Natural language processing software

Dave, although you took very thorough precautions in the pod against my hearing you, I could see your lips move.


HuggingFace distributes and documents and implements a lot of Transformer/attention NLP models and seem to be the most active neural NLP project. Certainly too active to explain what they are up to in between pumping out all the code.

This plus SpaCy (below) are the current hotness.


spaCy excels at large-scale information extraction tasks. It’s written from the ground up in carefully memory-managed Cython. Independent research has confirmed that spaCy is the fastest in the world. If your application needs to process entire web dumps, spaCy is the library you want to be using. […]

spaCy is the best way to prepare text for deep learning. It interoperates seamlessly with TensorFlow, PyTorch, scikit-learn, Gensim and the rest of Python’s awesome AI ecosystem. With spaCy, you can easily construct linguistically sophisticated statistical models for a variety of NLP problems.


Stanza, A Python Natural Language Processing Toolkit for Many Human Languages @QiStanza2020

Stanza is a Python natural language analysis package. It contains tools, which can be used in a pipeline, to convert a string containing human language text into lists of sentences and words, to generate base forms of those words, their parts of speech and morphological features, to give a syntactic structure dependency parse, and to recognize named entities. The toolkit is designed to be parallel among more than 70 languages, using the Universal Dependencies formalism.

Stanza is built with highly accurate neural network components that also enable efficient training and evaluation with your own annotated data. The modules are built on top of the PyTorch library. You will get much faster performance if you run this system on a GPU-enabled machine.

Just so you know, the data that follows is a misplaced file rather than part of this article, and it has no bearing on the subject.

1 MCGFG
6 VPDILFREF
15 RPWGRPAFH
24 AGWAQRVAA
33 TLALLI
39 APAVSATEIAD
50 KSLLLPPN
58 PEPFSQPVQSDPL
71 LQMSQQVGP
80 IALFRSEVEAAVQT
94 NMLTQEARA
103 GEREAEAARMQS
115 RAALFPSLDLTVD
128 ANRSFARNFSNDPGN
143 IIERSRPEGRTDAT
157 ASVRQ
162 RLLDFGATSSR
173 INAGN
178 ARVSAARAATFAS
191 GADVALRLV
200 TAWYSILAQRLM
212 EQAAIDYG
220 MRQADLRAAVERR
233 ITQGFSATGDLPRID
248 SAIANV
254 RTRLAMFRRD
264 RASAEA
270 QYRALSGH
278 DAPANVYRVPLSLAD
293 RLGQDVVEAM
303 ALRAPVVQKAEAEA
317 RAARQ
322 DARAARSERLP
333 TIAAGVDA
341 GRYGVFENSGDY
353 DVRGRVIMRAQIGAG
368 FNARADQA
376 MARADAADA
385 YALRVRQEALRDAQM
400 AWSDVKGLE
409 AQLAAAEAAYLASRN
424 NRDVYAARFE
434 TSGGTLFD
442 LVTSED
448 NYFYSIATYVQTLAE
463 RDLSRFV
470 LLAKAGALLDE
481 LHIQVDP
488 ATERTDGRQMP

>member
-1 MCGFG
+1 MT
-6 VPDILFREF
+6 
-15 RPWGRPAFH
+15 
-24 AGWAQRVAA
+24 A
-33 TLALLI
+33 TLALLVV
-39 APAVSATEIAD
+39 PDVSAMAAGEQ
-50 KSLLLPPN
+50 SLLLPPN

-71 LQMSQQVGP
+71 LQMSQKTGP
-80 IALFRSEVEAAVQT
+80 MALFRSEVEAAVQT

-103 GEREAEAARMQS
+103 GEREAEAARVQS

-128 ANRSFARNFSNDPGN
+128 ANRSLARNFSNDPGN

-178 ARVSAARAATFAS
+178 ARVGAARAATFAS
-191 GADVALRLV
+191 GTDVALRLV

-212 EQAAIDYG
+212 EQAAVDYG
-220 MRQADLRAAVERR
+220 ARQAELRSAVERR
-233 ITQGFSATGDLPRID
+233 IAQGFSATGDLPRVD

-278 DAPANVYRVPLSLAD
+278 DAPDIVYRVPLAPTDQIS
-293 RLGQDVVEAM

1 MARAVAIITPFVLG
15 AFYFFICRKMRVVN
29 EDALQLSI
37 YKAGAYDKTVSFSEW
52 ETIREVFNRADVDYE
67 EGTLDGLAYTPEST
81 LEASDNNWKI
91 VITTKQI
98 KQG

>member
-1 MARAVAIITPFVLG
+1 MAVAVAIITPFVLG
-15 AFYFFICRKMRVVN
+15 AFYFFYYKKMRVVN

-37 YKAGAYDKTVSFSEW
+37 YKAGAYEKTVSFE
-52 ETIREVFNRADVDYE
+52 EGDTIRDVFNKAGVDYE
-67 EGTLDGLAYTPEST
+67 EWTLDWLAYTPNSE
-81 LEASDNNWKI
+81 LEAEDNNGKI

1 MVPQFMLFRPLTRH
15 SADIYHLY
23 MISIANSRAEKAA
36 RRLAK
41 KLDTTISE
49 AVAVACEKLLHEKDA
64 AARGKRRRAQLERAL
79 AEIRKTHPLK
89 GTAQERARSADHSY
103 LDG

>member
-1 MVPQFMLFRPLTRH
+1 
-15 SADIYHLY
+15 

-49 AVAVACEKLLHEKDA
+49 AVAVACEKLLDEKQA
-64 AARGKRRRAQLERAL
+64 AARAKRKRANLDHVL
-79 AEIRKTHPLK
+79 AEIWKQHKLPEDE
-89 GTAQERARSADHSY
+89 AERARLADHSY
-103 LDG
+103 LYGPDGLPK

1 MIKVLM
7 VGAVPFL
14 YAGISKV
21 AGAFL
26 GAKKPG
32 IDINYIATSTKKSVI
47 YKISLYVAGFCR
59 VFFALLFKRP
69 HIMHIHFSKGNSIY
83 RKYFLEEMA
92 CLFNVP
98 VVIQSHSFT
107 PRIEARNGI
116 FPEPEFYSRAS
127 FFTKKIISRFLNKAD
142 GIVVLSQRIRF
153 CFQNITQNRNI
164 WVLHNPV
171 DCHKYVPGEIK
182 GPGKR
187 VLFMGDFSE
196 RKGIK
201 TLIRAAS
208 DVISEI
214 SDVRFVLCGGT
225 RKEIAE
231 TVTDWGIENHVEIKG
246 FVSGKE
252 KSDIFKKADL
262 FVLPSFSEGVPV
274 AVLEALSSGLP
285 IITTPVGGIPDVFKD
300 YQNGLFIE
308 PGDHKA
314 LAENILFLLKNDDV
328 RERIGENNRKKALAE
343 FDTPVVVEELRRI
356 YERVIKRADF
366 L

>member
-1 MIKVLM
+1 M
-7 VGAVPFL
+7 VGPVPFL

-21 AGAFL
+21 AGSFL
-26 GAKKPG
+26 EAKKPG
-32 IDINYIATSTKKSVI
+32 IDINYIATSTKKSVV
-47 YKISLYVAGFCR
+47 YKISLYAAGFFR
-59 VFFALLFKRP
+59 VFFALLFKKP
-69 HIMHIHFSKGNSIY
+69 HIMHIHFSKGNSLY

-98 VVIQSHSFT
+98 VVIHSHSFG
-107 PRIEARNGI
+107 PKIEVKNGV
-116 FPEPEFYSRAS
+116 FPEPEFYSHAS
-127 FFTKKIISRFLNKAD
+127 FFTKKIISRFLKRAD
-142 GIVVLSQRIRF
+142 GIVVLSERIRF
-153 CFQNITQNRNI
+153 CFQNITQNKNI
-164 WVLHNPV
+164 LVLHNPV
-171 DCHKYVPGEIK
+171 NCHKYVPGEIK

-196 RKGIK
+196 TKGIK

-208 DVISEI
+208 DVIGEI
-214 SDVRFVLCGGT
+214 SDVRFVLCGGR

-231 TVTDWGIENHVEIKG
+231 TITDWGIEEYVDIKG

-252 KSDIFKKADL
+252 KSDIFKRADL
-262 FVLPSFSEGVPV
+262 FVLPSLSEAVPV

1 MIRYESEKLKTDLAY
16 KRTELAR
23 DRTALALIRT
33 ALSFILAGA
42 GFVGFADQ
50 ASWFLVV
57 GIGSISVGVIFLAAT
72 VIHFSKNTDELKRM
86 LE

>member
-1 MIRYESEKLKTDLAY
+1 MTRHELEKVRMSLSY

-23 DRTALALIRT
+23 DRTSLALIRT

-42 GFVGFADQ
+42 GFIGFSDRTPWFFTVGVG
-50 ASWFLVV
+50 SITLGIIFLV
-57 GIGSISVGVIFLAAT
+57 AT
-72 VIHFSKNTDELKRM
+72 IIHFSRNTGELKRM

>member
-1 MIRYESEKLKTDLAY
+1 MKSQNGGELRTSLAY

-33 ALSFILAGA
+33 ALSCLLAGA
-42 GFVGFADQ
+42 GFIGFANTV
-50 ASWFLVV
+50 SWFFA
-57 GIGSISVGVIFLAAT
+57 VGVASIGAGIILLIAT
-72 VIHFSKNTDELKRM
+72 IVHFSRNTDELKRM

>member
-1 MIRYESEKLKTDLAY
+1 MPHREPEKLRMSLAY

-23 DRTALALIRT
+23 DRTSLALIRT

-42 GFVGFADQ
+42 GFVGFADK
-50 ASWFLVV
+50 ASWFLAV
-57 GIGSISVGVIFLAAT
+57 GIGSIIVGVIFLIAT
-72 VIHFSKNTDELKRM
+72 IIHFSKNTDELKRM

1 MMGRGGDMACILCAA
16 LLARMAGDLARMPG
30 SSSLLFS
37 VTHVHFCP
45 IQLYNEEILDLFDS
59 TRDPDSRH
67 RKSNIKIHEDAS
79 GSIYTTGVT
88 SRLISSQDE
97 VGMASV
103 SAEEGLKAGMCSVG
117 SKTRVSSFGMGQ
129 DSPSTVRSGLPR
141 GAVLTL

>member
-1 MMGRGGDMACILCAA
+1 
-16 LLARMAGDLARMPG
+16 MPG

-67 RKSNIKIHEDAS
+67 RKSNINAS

In addition, Stanza includes a Python interface to the CoreNLP Java package and inherits additonal functionality from there, such as constituency parsing, coreference resolution, and linguistic pattern matching.


Gensim is designed to process raw, unstructured digital texts ("plain text") using unsupervised machine learning algorithms.

The algorithms in Gensim, such as Word2Vec, FastText, Latent Semantic Indexing (LSI, LSA, LsiModel), Latent Dirichlet Allocation (LDA, LdaModel) etc, automatically discover the semantic structure of documents by examining statistical co-occurrence patterns within a corpus of training documents. These algorithms are unsupervised, which means no human input is necessary -- you only need a corpus of plain text documents.

Once these statistical patterns are found, any plain text documents (sentence, phrase, word...) can be succinctly expressed in the new, semantic representation and queried for topical similarity against other documents (words, phrases...).


BlingFire Fire Tokenizer is a tokenizer designed for fast-speed and quality tokenization of Natural Language text. It mostly follows the tokenization logic of NLTK, except hyphenated words are split and a few errors are fixed.

This looks like it is also good for non-NLP tokenization tasks.


Like other deep learning frameworks, there is some basic NLP support in pytorch; see pytorch.text. Is this the same as the next one?


NLTK is a classic python teaching library for rolling your own language processing.


Formerly ClearNLP.

The Natural Language Processing for JVM languages (NLP4J) project provides:

NLP tools readily available for research in various disciplines. Frameworks for fast development of efficient and robust NLP components. API for manipulating computational structures in NLP (e.g., dependency graph). The project is initiated and currently led by the Emory NLP research group with many helps [sic] from the community.


  • mate

  • corenlp

  • apache opennlp

  • MALLET is another big java NLP workbenchey thing

  • IMS Open Corpus Workbench (CWB)…

    is a collection of open-source tools for managing and querying large text corpora (ranging from 10 million to 2 billion words) with linguistic annotations.

    I’m uncertain how actively maintained this is.

  • HTK

    The Hidden Markov Model Toolkit (HTK) is a portable toolkit for building and manipulating hidden Markov models. HTK is primarily used for speech recognition research although it has been used for numerous other applications including research into speech synthesis, character recognition and DNA sequencing. HTK is in use at hundreds of sites worldwide.

There are many more, but I am stopping with the links having found the bits and pieces I need for my purposes.

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